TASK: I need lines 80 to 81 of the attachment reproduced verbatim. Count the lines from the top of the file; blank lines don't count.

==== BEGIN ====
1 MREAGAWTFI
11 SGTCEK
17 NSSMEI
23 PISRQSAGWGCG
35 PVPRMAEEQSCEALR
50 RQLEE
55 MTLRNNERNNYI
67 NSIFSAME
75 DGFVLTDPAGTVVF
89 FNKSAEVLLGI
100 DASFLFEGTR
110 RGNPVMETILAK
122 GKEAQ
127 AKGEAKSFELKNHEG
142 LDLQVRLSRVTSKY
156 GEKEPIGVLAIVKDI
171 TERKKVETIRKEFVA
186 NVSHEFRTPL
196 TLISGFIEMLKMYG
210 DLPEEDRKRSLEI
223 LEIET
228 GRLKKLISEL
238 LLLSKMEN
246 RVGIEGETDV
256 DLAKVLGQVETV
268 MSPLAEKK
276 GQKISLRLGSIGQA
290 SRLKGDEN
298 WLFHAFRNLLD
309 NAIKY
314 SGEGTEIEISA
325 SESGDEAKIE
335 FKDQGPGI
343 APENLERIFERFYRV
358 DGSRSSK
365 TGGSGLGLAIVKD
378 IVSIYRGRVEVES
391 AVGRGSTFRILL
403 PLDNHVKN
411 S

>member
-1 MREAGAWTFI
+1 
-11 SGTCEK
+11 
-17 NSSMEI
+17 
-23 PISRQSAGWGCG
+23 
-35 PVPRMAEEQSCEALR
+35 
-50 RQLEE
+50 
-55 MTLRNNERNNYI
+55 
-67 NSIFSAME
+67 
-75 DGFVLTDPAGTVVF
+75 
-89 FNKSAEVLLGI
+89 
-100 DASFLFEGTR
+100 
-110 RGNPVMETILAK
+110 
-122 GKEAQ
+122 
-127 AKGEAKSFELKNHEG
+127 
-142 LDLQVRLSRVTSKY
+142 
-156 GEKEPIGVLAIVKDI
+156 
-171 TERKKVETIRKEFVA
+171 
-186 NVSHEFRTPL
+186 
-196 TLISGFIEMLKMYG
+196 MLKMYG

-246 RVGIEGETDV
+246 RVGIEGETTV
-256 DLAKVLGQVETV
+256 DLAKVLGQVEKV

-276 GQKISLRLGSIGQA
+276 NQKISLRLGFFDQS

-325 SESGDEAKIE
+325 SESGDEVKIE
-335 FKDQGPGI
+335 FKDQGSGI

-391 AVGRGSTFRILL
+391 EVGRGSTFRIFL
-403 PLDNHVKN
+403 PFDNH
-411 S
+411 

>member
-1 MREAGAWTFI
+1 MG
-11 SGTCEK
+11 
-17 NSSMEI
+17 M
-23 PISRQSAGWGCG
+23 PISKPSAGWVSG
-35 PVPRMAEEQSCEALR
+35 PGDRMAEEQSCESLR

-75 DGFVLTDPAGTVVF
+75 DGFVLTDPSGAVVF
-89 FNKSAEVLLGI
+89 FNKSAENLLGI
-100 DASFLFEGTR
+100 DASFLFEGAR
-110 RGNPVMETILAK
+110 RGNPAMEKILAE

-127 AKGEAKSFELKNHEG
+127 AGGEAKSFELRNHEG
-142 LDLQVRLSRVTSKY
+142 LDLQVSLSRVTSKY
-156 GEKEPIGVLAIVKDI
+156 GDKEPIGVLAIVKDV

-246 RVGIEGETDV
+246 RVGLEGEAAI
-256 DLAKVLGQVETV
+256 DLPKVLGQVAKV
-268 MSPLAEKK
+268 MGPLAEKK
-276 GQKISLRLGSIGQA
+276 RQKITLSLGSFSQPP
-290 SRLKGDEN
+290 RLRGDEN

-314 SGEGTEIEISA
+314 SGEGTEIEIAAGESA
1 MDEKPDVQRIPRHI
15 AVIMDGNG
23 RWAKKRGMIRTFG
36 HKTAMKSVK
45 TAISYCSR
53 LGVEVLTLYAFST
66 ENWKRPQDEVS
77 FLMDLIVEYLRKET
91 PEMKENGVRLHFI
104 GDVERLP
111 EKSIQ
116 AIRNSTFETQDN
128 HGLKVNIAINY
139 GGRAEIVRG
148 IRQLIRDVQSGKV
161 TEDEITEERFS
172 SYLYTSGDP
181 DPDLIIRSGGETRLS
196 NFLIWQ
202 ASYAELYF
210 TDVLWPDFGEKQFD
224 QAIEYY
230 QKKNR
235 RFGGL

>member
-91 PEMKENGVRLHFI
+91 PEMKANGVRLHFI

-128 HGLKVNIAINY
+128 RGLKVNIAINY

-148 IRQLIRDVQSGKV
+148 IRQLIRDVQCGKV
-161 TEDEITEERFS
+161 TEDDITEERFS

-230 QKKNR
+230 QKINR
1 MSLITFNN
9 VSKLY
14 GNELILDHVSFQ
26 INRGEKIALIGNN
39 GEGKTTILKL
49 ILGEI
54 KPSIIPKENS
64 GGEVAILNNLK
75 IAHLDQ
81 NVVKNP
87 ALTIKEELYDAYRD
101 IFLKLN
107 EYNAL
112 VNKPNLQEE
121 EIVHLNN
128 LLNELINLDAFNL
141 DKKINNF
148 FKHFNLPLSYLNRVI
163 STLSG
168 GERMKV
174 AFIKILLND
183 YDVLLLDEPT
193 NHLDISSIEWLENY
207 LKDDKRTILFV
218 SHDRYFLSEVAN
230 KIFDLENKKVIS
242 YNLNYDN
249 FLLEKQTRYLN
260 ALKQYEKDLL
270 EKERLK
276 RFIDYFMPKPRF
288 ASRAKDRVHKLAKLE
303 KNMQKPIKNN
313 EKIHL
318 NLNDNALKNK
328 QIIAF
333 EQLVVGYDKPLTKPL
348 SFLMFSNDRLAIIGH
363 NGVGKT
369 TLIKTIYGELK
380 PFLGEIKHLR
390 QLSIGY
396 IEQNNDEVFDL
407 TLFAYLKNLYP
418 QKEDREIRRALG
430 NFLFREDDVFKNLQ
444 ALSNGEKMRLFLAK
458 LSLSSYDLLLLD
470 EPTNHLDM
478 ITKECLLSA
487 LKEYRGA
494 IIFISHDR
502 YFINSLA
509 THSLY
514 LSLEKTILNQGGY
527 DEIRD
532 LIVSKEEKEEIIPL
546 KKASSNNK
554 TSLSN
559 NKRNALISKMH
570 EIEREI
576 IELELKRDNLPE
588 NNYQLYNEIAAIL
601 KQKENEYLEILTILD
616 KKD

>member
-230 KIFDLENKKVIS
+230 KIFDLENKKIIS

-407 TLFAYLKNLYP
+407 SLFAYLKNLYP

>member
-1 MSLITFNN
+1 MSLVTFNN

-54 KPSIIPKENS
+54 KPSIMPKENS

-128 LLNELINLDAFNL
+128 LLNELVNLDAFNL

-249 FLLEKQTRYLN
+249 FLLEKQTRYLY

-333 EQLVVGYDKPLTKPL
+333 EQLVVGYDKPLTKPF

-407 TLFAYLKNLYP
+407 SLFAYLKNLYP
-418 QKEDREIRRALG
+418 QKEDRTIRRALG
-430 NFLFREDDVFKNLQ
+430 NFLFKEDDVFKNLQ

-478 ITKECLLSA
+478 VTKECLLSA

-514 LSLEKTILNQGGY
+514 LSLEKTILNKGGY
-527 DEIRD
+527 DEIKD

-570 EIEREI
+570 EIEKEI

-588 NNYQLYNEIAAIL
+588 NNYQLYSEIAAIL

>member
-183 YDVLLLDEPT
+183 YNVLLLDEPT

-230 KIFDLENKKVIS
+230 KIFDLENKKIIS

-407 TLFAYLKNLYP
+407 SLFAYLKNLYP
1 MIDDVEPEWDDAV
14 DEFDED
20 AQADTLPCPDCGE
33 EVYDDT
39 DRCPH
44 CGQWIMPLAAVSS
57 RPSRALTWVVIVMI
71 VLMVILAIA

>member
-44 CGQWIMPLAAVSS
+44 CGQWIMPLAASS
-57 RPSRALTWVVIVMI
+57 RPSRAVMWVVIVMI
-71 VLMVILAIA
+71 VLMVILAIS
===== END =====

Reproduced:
-246 RVGIEGETDV
+246 RVGIEGETTV